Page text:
Linköping University, Department of Physics, Chemistry and Biology. Linköping University, The Institute of Technology.
    Emmerlich, Jens
    Linköping University, The Institute of Technology. Linköping University, Department of Physics, Chemistry and Biology, Thin Film Physics.
    Högberg, Hans
    Linköping University, The Institute of Technology. Linköping University, Department of Physics, Chemistry and Biology, Thin Film Physics.
    Hultman, Lars
    Linköping University, The Institute of Technology. Linköping University, Department of Physics, Chemistry and Biology, Thin Film Physics.
    Comment on "Pulsed laser deposition and properties of M(n+1)AX(x) phase formulated Ti3SiC2 thin films''2004In: Tribology letters, ISSN 1023-8883, E-ISSN 1573-2711, Vol. 17, no 4, p. 977-978p. 977-978Article in journal (Other academic)
    Abstract [en]

    A recent paper by Hu et al. claimed synthesis of the MAX-phase Ti3SiC2 at 100 - 300 degreesC using pulsed laser deposition. In this comment, we find that the evidence presented by Hu et al. is insufficient to show Ti3SiC2 formation. In fact, there is a simpler interpretation of their results from X-ray diffraction and transmission electron microscopy, namely that the material produced is a cubic TiC-based compound.

  • 4.
    Lauridsen, Jonas
    et al.
    Linköping University, Department of Physics, Chemistry and Biology, Thin Film Physics. Linköping University, The Institute of Technology.
    Eklund, Per
    Linköping University, Department of Physics, Chemistry and Biology, Thin Film Physics. Linköping University, The Institute of Technology.
    Lu, Jun
    Linköping University, Department of Physics, Chemistry and Biology, Thin Film Physics. Linköping University, The Institute of Technology.
    Knutsson, A
    Linköping University, Department of Physics, Chemistry and Biology, Nanostructured Materials. Linköping University, The Institute of Technology.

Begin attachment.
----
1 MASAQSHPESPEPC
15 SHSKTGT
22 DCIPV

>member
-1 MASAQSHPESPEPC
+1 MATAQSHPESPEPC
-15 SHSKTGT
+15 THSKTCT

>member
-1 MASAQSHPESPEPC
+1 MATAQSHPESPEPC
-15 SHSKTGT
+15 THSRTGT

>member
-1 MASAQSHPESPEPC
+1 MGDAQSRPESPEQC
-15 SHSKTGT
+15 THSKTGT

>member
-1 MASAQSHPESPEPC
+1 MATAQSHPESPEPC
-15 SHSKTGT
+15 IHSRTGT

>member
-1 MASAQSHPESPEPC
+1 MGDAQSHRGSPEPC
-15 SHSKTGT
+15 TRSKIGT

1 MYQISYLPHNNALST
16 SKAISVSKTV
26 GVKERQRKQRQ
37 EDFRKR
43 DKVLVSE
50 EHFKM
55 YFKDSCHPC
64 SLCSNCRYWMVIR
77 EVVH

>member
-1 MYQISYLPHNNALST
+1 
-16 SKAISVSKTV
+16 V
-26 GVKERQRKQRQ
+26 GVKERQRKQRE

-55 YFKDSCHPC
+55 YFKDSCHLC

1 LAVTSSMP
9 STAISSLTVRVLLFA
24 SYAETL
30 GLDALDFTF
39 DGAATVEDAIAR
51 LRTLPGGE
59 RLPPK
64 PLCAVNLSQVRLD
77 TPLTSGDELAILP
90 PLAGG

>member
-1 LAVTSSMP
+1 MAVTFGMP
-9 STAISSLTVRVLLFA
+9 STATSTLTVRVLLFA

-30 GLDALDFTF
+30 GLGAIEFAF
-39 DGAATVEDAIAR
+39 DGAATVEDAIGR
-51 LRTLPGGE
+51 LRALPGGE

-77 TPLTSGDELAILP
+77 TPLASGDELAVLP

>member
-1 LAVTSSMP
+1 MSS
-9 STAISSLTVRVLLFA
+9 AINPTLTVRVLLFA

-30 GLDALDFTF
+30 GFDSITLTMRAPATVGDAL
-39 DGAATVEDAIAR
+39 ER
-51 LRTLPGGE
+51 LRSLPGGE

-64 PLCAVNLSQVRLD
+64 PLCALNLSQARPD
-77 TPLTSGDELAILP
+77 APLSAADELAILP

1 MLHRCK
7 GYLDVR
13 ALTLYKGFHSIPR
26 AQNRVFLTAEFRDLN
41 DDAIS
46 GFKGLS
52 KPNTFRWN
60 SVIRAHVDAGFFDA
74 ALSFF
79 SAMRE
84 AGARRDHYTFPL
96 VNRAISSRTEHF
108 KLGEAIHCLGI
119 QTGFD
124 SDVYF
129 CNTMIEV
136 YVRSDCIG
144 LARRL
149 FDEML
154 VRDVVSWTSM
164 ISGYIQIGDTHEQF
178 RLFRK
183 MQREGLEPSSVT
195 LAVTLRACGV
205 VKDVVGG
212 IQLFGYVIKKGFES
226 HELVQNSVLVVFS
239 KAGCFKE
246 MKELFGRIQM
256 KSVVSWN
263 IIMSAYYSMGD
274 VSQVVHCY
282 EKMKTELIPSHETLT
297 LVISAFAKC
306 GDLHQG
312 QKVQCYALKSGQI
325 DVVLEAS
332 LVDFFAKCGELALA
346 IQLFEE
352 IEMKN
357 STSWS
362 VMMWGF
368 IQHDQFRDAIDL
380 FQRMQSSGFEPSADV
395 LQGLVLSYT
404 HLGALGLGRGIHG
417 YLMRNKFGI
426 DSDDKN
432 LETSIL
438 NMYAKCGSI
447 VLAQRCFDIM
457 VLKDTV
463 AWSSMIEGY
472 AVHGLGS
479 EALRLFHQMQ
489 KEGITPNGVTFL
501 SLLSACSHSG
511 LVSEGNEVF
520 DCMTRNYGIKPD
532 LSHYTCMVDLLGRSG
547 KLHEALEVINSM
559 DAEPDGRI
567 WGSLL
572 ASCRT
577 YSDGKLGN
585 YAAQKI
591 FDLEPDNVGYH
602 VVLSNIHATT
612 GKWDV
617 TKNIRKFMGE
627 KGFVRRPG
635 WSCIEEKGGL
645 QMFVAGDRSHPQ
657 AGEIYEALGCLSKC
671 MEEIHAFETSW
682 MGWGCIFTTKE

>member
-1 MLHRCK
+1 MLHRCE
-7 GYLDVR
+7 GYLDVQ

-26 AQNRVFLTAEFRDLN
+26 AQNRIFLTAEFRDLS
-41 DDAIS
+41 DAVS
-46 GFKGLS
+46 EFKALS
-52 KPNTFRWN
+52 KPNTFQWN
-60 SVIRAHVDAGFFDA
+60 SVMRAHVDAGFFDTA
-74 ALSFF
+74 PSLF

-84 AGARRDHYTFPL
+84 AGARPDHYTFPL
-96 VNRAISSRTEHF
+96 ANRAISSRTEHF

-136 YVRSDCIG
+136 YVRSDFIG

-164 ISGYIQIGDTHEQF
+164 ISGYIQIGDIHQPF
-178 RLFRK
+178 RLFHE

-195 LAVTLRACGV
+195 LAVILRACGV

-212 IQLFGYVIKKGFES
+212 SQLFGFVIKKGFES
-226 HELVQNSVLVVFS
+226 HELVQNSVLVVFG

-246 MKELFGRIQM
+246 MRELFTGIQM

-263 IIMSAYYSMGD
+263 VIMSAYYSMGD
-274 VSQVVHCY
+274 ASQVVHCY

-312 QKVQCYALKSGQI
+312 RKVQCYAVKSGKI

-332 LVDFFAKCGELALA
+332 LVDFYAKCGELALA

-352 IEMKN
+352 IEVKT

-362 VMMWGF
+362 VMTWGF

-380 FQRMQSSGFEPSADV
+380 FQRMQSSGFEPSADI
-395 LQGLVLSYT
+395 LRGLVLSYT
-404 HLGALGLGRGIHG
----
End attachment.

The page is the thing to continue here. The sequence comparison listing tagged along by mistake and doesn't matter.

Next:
Odén, Magnus
    Linköping University, Department of Physics, Chemistry and Biology, Nanostructured Materials. Linköping University, The Institute of Technology.
    Mannerbro, R
    ABB Components, Sweden.
    Andersson, A M
    ABB Corp Research.
    Hultman, Lars
    Linköping University, Department of Physics, Chemistry and Biology, Thin Film Physics. Linköping University, The Institute of Technology.
    Microstructural and Chemical Analysis of AgI Coatings Used as a Solid Lubricant in Electrical Sliding Contacts2012In: Tribology letters, ISSN 1023-8883, E-ISSN 1573-2711, Vol. 46, no 2, p. 187-193Article in journal (Refereed)
    Abstract [en]

    AgI coatings have been deposited by electroplating on Ag-plated Cu coupons. Electron microscopy shows that the coatings consist of weakly agglomerated AgI grains. X-ray diffraction, differential scanning calorimetry, thermogravimetry, and mass spectrometry show that the AgI exhibits a reversible transformation from hexagonal to cubic phase at 150 A degrees C. AgI starts to decompose at 150 A degrees C with an accelerating rate up to the AgI melting temperature (555 A degrees C), where a complex-bonded hydroxide evaporates. Ag pin-on-disk testing shows that the iodine addition to Ag decreases the friction coefficient from 1.2 to similar to 0.4. The contact resistance between AgI and Ag becomes less than 100 mu I (c) after similar to 500 operations as the AgI deagglomerates, and Ag is exposed on the surface and remains low during at least 10,000 reciprocating operations. This makes AgI suitable as a solid lubricant in electrical contacts.